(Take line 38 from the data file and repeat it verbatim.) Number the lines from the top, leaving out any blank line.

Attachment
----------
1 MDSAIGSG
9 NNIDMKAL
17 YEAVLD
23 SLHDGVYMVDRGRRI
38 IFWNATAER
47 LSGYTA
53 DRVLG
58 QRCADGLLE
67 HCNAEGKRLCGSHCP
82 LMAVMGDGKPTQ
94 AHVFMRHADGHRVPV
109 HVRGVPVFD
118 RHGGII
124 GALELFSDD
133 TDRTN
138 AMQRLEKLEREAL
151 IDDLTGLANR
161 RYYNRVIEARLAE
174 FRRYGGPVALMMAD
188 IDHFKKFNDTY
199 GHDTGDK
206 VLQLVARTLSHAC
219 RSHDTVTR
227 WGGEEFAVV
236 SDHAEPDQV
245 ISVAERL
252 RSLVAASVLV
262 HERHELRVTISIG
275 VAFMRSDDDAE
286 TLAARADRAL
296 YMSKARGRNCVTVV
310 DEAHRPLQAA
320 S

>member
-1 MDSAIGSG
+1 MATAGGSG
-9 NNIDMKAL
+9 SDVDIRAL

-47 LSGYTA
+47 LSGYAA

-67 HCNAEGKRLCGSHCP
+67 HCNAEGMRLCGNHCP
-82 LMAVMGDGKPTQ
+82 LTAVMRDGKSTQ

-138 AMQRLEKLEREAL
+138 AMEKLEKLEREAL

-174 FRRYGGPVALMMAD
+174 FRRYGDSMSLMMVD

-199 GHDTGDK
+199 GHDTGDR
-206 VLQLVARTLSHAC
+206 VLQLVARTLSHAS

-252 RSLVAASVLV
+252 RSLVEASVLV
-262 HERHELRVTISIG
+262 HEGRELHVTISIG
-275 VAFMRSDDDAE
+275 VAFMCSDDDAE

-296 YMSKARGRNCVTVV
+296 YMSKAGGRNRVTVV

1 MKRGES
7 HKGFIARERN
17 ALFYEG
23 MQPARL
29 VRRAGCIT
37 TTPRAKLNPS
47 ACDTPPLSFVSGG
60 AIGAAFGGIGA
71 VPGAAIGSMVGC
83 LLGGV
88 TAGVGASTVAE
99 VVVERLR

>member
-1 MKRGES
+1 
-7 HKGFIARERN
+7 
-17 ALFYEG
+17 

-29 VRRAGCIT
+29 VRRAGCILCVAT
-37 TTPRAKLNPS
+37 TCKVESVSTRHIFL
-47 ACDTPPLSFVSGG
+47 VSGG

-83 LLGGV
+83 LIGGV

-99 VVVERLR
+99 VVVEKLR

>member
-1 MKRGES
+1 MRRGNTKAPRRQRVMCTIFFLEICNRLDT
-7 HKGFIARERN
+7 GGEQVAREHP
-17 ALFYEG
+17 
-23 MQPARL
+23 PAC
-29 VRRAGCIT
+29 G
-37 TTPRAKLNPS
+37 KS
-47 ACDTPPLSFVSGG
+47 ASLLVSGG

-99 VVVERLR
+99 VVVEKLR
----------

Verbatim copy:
+9 SDVDIRAL